Every October, scientists worldwide excitedly turn into amateur prognosticators as they try to predict the winners of the Nobel prizes. As this year’s Nobel laureates were inundated with congratulations online, the few researchers who correctly guessed the winners also earned themselves a little kudos. For example, Kate Jeffery, a neuroscientist at University College London, correctly foretold on Twitter on 2 October that her colleague John O’Keefe would win the Nobel Prize in Physiology or Medicine for work on the brain’s positional system:
In an interview, Jeffery said that she wasn’t just making a casual prediction, but was actively rooting for her former postdoc adviser.
Tobias Hase/DPA/Corbis; Facundo Arrizabalaga/EPA/Corbis; Ned Alley/AP/PA Images
She also had reason to celebrate the other two winners, May-Britt Moser and Edvard Moser of the Kavli Institute for Systems Neuroscience in Norway. As a PhD student, Jeffery had worked in the same lab as the Mosers when they were postdocs. “It really has been a delight to see a Nobel-prizewinning discovery unfold from start to finish,” she said.
Paul Bracher, a chemist at Saint Louis University in Missouri, took a mathematical approach to his prediction for the Nobel Prize in Chemistry on his ChemBark blog. He estimated the odds for 50 potential prizewinning breakthroughs, using factors including the freshness of a discovery, the likeability of the candidates and previous awards (such the Wolf Prize in Chemistry) that are often a harbinger of the Nobel. This year, he gave the best odds — 7 to 1 — to single-molecule spectroscopy, the imaging of individual molecules.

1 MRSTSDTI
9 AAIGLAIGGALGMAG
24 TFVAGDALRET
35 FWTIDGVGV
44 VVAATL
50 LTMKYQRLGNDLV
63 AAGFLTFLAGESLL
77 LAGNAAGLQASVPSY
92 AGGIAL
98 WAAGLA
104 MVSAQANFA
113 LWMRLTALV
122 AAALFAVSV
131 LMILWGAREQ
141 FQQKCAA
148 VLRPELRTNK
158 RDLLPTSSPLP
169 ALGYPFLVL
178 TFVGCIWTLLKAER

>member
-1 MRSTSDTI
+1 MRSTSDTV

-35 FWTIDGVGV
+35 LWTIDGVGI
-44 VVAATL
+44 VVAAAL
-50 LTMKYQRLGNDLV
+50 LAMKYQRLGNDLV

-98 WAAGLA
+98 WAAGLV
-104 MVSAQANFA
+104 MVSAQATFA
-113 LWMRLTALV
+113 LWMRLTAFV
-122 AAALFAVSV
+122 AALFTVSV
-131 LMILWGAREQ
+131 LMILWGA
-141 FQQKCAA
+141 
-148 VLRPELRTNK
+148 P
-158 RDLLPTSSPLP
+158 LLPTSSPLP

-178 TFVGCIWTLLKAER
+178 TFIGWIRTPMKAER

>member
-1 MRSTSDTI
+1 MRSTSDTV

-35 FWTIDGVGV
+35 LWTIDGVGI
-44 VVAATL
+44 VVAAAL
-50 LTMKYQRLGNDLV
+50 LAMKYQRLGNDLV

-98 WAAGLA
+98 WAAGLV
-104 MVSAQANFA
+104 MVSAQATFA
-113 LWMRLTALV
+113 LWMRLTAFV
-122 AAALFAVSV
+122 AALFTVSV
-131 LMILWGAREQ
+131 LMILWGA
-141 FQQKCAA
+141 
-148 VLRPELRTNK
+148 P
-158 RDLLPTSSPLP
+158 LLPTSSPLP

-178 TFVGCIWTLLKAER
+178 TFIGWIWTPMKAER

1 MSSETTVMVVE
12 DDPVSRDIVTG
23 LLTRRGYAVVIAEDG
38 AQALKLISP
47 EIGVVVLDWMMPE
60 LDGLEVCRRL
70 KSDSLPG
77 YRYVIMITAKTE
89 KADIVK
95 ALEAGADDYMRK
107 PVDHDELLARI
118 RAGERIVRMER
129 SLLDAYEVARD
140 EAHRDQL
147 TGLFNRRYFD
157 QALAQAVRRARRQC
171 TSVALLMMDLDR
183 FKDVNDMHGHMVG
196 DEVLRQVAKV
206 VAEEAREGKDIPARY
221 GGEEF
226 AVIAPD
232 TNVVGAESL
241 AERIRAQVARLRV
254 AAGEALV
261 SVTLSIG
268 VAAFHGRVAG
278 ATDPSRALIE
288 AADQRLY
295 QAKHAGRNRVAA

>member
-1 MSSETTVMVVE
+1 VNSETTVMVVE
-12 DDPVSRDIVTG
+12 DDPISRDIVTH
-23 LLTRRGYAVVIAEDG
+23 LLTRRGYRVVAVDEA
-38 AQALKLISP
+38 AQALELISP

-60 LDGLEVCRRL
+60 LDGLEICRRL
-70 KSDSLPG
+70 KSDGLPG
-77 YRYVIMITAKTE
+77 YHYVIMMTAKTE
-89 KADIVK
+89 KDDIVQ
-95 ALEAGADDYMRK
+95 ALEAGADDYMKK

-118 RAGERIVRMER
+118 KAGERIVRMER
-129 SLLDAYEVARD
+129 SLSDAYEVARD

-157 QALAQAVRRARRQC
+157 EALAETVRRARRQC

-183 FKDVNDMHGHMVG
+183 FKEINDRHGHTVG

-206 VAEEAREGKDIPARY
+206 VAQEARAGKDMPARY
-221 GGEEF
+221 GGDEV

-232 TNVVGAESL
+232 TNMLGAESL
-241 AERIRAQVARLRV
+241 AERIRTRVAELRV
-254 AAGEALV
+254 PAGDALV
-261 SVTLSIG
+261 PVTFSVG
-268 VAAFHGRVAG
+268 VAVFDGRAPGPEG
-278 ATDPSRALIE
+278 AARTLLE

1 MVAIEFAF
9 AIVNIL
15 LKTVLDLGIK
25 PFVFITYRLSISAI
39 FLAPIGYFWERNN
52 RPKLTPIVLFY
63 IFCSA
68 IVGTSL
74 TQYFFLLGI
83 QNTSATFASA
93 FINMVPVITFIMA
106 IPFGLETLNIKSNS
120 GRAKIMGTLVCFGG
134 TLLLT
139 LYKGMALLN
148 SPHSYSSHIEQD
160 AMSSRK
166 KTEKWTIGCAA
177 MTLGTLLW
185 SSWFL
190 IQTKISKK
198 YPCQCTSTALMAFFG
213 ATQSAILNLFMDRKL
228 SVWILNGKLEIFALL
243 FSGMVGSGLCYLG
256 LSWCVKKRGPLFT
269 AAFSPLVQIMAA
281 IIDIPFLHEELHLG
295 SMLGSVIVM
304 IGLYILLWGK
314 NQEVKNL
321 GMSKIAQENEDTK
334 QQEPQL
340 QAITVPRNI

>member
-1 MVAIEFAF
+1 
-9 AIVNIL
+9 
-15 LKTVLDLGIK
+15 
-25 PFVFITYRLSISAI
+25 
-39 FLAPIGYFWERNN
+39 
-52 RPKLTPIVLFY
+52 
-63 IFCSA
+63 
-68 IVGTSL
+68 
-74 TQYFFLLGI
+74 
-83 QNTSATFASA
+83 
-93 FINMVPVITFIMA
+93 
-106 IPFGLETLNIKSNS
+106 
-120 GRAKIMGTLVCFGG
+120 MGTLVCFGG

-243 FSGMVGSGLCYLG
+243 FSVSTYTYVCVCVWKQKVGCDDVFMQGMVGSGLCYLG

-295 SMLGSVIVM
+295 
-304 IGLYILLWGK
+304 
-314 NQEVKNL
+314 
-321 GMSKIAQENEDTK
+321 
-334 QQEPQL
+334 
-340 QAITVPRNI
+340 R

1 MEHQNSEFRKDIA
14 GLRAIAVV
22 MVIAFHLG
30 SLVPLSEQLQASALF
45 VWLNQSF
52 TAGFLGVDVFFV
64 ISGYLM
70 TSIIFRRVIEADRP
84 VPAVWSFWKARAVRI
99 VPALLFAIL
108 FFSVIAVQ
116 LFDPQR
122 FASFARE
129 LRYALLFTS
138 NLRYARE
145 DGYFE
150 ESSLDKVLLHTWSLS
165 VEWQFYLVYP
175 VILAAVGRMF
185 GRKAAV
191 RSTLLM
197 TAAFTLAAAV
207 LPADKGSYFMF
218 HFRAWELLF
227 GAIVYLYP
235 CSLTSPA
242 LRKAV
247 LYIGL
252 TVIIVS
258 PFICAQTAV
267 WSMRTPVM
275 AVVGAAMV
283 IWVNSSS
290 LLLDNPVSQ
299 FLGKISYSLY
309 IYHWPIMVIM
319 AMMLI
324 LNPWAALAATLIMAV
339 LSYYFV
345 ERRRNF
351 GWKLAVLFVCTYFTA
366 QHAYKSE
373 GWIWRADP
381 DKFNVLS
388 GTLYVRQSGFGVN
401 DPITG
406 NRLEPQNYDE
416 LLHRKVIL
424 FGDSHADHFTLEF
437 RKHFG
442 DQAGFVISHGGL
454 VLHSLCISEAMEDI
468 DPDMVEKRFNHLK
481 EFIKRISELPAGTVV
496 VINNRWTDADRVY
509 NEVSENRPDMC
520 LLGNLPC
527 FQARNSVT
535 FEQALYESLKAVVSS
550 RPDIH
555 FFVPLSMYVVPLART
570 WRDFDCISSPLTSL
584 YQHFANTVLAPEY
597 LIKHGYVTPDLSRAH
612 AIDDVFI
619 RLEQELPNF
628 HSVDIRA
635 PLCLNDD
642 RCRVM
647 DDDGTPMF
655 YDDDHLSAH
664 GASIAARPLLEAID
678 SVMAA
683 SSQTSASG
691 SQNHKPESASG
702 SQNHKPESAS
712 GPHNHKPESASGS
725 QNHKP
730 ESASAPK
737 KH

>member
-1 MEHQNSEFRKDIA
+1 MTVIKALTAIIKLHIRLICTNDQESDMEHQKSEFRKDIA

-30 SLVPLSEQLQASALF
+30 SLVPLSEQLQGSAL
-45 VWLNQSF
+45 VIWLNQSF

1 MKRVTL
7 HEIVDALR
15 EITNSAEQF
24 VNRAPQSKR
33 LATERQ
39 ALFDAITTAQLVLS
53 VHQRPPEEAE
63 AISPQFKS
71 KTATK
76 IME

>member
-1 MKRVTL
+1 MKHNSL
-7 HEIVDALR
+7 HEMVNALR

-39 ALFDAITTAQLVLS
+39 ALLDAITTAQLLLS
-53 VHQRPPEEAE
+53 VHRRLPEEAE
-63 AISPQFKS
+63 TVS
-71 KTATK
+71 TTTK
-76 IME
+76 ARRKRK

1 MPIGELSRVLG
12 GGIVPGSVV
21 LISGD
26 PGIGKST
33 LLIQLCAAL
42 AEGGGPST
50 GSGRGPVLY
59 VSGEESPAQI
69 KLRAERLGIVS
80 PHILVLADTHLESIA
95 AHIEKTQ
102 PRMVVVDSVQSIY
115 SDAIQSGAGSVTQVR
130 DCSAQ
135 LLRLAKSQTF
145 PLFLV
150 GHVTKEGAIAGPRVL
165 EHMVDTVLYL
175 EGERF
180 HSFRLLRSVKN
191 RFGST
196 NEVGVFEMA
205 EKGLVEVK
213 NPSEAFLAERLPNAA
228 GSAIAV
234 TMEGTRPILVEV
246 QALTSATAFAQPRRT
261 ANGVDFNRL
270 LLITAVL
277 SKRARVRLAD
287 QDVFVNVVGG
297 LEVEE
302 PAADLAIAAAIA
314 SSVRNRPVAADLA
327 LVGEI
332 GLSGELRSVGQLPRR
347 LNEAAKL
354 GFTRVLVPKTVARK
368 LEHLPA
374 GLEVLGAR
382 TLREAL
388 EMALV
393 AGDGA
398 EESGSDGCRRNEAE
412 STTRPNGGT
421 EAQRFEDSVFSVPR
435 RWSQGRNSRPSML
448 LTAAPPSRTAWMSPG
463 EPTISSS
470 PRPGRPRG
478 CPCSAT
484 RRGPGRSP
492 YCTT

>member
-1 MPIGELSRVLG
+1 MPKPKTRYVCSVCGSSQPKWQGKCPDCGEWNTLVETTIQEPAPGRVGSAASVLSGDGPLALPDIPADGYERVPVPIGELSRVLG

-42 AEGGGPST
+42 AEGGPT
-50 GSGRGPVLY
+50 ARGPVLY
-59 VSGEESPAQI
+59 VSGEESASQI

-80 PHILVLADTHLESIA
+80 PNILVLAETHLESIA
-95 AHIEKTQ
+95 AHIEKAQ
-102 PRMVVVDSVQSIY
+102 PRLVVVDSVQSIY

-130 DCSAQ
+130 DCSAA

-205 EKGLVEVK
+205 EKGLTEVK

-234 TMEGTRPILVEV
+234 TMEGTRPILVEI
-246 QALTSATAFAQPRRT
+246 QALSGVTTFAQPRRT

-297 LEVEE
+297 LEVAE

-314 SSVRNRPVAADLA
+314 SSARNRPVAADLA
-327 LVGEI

Bracher turned out to be right about the discovery but correctly predicted only one out of the three winners: William Moerner, a chemist at Stanford University in California. (The others were Eric Betzig of the Howard Hughes Medical Institute’s Janelia Research Campus in Ashburn, Virginia, and Stefan Hell of the Max Planck Institute for Biophysical Chemistry in Göttingen, Germany.) Fine-tuning his forecasting method has become a hobby for Bracher over the years. “It’s an enjoyable bit of frivolity,” he said. “The only difference between the Nobel committee’s opinion and mine is that my opinion doesn’t come with a million-dollar prize and a nice, shiny medal.”
Several people on Twitter noted that the chemistry prize — which went to three scientists trained in physics but who use their technology to study cell and molecular biology — underscored the challenge of giving discipline-based awards in an age of interdisciplinary discoveries. Susan Vickers, who studies chemistry at the University of British Columbia in Vancouver, Canada, tweeted:
Ben Stein came close to predicting the physics Nobel. The director of Inside Science, a news service funded by the American Institute of Physics, said on his organization’s blog that the light-emitting diode would win, correctly naming one of the winners, Shuji Nakamura of University of California, Santa Barbara (the other two were Isamu Akasaki and Hiroshi Amano at Nagoya University in Japan). Stein wrote on Twitter:
But for every correct prediction, there are many more wrong ones. Sam Lord, a microscopy specialist at the University of California, San Francisco, got all of his picks wrong on his Everyday Scientist blog. Yet for him, the Nobel guessing game is still fun. “Each year, there’s a flurry of blogging and discussion, and I enjoy being part of the mix,” he said.
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